More than a month has gone by since our last entry. We didn’t have our laptop while we were in Thailand therefore we couldn’t really post anything. Here is a short recap of our time there.
We left Montreal May 26 in the morning and landed it Bangkok – Thailand, 25 hours later + an 11 hours jet lag. It was a long trip but everything went well. We were even lucky to travel on an almost empty plane on the way to Japan from Chicago. We were able to enjoyed the comfort of 4 seats row between the two of us. Mathieu slept on the floor and I slept on the seats…such a gentlemen!
We arrived in Bangkok late at night and had already booked a room in a small hotel close to the airport. The next morning, we tried to reach the owner of the Airbnb place where we were supposed to sleep at that night with the intent to stop by and drop off our backpacks but we couldn’t get hold of him. So we took off with our heavy bags(Mathieu 14 kilos and mine 10) to visit the city a bit. We walked a lot in Bangkok, It’s a huge city with a lot of people and lots of scooters!!! Mathieu almost suffered a heatstroke, considering the temperature reaching 40 degrees, the backpack and the fatigue…no wonder! We took a tuk-tuk for the first time, it was a lot of fun. Later in the afternoon, we made it to the Airbnb where the guy Enes was waiting for us. He brought us to a night market where we ate our first really Thai street food. So cheap and delicious!!(30-40 BHT ~ $1-1.25 CAD).
The next day, we jumped into a cab to get to the airport. Usually, we like to travel cheap but taking the public bus to go the airport would have been about 2 hours long and with an 9am departure, that wasn’t an option. Drivers are just crazy in Thailand(including our taxi driver), they follow each other very closely and use the side of the road as “official” lanes…I am pretty sure I closed my eyes at least twice on the drive there and just about did a prayer just in case…!
After a short flight from Bangkok, we made it to Krabi town, where we had to take a longtail boat to reach Ton Sai beach. There is no schedule for the boat, it leaves when there is at least 7 people in it. We had to wait for a little bit but it was nice to just relax for a few minutes close to the water, in the shade. The boat ride was about 10-15 minutes and cost about $4 per person. The landscape is beautiful, blue water and huge cliffs of rocks. To tell you the truth, the first time I saw the Ton sai beach, I was a bit disappointed. I was sad with the look of the “town”, garbages everywhere and the big huge gray wall recently built. The place looked kind of dead to me. The beach was dirty with nothing on it..no restaurant or bar. We eventually got over the jet lag and somewhat adapted to the temperature after a few days. At first it was quite brutal how profusely we were sweating while doing absolutely nothing. We quickly learned to appreciate cold showers because the ocean wasn’t really refreshing, so hot it was.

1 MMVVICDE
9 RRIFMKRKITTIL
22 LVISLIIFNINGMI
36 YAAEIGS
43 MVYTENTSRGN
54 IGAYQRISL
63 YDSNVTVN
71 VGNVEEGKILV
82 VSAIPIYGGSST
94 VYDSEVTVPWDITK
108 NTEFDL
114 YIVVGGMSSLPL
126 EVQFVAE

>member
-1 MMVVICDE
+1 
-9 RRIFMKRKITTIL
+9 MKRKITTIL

We found accomodation for $8/ night(200 BHT), cheapest we could find there. Our bungalow was very basic and it was in the middle of the jungle. Very little furniture: two small shelves, a pole with 4 hangers, a fan, a bed with a mosquito net and a toilet you flush with a small bucket. Electricity available only between 6pm and 6am. No hot water, but we didn’t need it anyway.
Then we met Joss(Jocelyn), a French guy, who knew the area and the climbing in Ton Sai pretty well. He showed us around and we did our first climbs with him, following his great route recommendations. He also gave us good advices about cheap living on Tonsai. Food and accomodation on Tonsai were more expensive than we had planned, food costing literally double what you would pay at a grocery store in Krabi or Bangkok. Not only that but the selection was very limited. It made it hard to buy food or fresh produce. As a result, we had to eat out 3 times a day. At first, we were very happy to do it as we didn’t eat much in restaurants in the past year. Unfortunately, we quickly realized that we couldn’t continue on that path if we wanted to stay on target with the budget. We started to eat out twice a day instead of three times and sometimes we even shared a meal to save money but Matt wasn’t too happy with it as he felt like he was starving. We weren’t going to die but we definitely didn’t eat as much as we wanted… and to make things harder the food is so good there!!! That’s where Jocelyn’s advices came in handy. He had bought a kettle in town and was using it to boil eggs and water for noodles. Since he only had a few days left, we agreed to buy his kettle for cheap and in the mean time we boiled some eggs at night at his place. We loved the idea so the next day, we got on the first boat and went to Krabi Town. From the pier, we had to walk 40 minutes to get to the grocery store. The prices were very good and we bought lots of snacks, food and beer to reduce our daily expenses… A tall beer at the bar costs $4-5 CAD and at best we could only afford to drink a beer between the two of us daily. Another thing we did was to buy a small bottle of Rhum for $5-6 and we mixed it with pop.
With our backpack full of food, we walked back to the pier and took the boat back. A few days later, Jocelyn left Tonsai and we became the owners of the kettle!! We did another food run a week later which lasted until we left Tonsai. After taking care of the food situation, we had to resolve the water issue. Due to the climate, we were sweating A LOT! Mathieu was drinking more than 5L of water per day and it was almost the same for me. At first, we were paying $4 for 6L of water. It was a lot of money given the amount we were drinking but it wasn’t something we could cut out of our budget. That’s when we found out that we could buy refillable water bottles of 20L for less than $3. What a deal! We just had to carry it up the hill to our bungalow 🙂